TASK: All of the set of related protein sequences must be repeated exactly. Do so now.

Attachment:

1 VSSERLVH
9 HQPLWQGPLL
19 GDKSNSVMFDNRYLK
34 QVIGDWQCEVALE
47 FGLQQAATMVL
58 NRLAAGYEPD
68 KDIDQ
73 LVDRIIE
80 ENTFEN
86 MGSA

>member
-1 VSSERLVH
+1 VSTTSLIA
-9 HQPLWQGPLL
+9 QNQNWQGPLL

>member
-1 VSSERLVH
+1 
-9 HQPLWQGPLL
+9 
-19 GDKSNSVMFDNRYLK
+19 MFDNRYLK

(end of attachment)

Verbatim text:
1 VSSERLVH
9 HQPLWQGPLL
19 GDKSNSVMFDNRYLK
34 QVIGDWQCEVALE
47 FGLQQAATMVL
58 NRLAAGYEPD
68 KDIDQ
73 LVDRIIE
80 ENTFEN
86 MGSA

>member
-1 VSSERLVH
+1 VSTTSLIA
-9 HQPLWQGPLL
+9 QNQNWQGPLL

>member
-1 VSSERLVH
+1 
-9 HQPLWQGPLL
+9 
-19 GDKSNSVMFDNRYLK
+19 MFDNRYLK